How I Cope Spending Time As An Inpatient In Hospital

Jen Hospital Bathroom

Hello again SecuriCare blog readers! 

I hope you’re all doing well.

Since my last blog post all about why I regretted my last surgeries, things have changed again and I’ve now spent two months as an inpatient since October last year. I’ve not really improved much and will need further surgery in the near future. Until then, I will be in and out of hospital to help with my nutrition and hydration, and I’ve developed a lot of tips to cope while admitted so I don’t feel like I’m climbing the walls, desperate to leave! I thought it would be good to share these with you in case you’re ever in a similar situation. So, here are my top tips for spending time in hospital without being stressed out!

Talk about your feelings

It is very easy to spend your days keeping your emotions bottled up when in hospital, but doing so can impact your mental health, trust me I’ve been there and it’s easy to fall into a depressive cycle. That’s why I now discuss my feelings with not only my family, but also with the nurses and doctors taking care of me. It really does feel a thousand times better to share what’s going on in your head, and you might even get some advice or information that makes your stay easier.

Ask as many questions as you want

I used to feel like I couldn’t ask any questions outside of the doctor rounds in the hospital as I didn’t want to be a bother, but one day I asked one of my nurses what was going on in terms of treatment and the blood work results. This really eased my mind and helped me focus on a plan for the day, instead of waiting another 20 hours until my doctor came back the next morning.

Bring your own blanket and pillow

If you spend a longer time in hospital this is my key tip in feeling less like you’re in a new place that’s not homely, and now anytime I go into hospital overnight I always have these with me. It’s so good to have a piece of home with you for comfort!

Use a room spray

This one I only use when I have a single room… it greatly helps me as I find the hospital smell overwhelming. It really does make me feel more at home and I swear by the Bath and Body Works ones you can buy on eBay!

Have nice snacks

Being on a limited diet, I find it very difficult to eat the hospital food so I always ensure I have a selection of snacks that are safe to eat that my parents can bring me in hospital. The last thing anyone needs is to be hungry on top of not feeling well.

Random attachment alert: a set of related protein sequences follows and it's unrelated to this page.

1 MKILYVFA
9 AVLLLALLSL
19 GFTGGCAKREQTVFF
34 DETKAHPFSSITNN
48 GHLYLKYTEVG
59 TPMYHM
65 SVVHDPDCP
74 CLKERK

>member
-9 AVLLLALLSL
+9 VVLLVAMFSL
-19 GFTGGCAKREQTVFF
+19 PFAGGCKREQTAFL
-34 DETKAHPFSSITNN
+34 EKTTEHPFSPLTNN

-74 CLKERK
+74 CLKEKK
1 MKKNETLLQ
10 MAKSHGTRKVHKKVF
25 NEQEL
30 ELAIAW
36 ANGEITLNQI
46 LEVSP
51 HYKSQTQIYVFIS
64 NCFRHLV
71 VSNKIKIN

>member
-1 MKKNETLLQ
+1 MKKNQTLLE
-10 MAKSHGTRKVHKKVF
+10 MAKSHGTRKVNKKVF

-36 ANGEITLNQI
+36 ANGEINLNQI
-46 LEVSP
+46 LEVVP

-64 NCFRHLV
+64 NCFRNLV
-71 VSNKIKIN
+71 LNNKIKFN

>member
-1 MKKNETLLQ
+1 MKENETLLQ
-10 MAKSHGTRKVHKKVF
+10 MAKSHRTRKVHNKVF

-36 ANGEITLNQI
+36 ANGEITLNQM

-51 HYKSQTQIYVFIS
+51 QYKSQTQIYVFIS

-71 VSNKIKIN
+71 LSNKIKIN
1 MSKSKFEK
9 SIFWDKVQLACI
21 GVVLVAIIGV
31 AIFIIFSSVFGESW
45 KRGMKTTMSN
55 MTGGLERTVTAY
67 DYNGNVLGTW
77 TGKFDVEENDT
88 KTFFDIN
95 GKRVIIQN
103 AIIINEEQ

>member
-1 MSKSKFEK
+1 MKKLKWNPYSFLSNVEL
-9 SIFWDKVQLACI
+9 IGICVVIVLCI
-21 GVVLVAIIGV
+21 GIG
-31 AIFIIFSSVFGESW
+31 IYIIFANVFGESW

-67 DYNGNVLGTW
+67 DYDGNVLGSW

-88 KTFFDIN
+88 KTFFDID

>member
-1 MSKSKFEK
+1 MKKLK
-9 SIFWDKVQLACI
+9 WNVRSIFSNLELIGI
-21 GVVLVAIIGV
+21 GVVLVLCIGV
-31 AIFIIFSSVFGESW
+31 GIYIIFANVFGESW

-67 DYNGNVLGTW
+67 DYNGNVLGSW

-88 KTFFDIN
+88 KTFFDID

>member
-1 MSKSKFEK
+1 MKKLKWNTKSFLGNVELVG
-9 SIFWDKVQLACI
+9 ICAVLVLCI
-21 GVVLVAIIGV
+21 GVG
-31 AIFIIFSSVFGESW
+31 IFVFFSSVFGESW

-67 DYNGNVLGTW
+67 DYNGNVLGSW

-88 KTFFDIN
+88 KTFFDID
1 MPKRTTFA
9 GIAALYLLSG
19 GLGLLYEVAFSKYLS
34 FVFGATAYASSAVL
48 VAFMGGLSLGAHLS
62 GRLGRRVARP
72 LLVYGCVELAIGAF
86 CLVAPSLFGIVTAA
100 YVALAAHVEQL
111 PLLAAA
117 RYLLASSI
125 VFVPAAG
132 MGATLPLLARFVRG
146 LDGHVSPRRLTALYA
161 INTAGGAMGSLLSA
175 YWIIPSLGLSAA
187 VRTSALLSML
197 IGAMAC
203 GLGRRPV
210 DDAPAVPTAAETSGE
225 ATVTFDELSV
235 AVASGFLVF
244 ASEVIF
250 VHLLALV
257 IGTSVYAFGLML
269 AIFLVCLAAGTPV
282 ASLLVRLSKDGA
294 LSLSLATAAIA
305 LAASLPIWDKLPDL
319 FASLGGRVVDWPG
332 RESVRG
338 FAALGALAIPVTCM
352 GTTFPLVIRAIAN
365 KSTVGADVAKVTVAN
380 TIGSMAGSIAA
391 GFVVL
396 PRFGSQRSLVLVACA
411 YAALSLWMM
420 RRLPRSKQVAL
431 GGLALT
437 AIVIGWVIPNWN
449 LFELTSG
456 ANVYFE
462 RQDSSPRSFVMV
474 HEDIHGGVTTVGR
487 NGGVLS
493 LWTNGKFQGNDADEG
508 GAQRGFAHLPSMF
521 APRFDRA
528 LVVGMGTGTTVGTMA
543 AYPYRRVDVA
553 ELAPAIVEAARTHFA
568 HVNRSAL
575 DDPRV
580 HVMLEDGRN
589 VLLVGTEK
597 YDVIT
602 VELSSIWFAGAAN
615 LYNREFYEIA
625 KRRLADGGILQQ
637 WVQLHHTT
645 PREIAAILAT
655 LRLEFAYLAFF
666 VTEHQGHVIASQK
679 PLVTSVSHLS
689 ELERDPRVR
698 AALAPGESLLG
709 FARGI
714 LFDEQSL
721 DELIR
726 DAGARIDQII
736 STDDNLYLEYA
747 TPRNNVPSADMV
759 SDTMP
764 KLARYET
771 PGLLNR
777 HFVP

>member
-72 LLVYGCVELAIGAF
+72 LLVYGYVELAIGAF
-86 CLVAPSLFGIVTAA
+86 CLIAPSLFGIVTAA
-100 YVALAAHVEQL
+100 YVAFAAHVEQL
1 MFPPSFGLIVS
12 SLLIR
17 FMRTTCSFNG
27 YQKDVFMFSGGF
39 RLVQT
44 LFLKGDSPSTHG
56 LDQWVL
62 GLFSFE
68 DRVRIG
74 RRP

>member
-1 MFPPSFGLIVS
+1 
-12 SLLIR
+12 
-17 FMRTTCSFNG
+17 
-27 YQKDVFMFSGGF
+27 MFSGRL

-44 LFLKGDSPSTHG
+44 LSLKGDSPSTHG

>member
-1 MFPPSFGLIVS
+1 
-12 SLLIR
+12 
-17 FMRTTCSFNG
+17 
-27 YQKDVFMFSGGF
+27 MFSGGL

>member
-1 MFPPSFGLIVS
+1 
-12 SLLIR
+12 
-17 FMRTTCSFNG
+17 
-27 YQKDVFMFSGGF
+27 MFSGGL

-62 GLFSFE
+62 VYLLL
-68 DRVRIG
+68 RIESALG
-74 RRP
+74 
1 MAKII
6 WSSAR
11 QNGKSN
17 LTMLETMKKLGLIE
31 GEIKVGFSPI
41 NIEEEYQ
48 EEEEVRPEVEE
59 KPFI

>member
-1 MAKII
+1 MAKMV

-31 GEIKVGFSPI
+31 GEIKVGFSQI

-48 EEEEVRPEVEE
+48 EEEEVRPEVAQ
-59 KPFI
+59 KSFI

Pamper yourself

If you’re anything like me you will know how drying the hospital air can be. I now come prepared with a little face mask and use it on the nights when I am feeling down or just want to feel more like myself. The sheet masks are easy to apply and help stop your skin cracking and drying out!

Connect to Wi-Fi

Every hospital in the NHS now has patient friendly Wi-Fi that you can connect to. This is great because not only can you browse the internet, but if the signal is good, you can also pass time or play catch-up watching tv or movies on sites like Netflix or Prime.

Watch TV and download games

If you have a planned admission this is a great way to stay busy and entertained to take your mind off being in hospital. I always have a variety of each organised and if I need more, I ask my boyfriend to take it home and download some more for me to watch the next day

Ask for a sleeping pill at night

You might find it difficult to sleep at night when you’re in hospital, I do, but the nurses and doctors deal with this every day so they’re prepared with sleeping pills if needed! I’d also recommend a little eye mask to block out any of the lights from nearby machines! 

Connect to others like you on social media 

I find this really important as many of my friends online live with IBD or ostomies too, which means there is always someone there to talk to who really gets what you’re going through. It is so lovely to have a support system online and I’m so glad to have them, especially during the long hospital nights when you might not be able to sleep!

Although I hope these were useful to you, I hope you never need to use them! 

Jen x

If you enjoyed this blog, you might also like to check out An Ostomate’s Hospital Survival Guide – an infographic, created for SecuriCare by General Nurse and ileostomate, Finbarr Griffin. 

by Jen McGregor

Jen McGregor

About the author

I'm Jen, I've had Crohn's Disease for more than 10 years and have a permanent ileostomy. I love all things fashion, animals and travelling. I'm also a student, a vlogger, and I have a dream to bring my adaptable clothing line CrohnieClothing to the masses.

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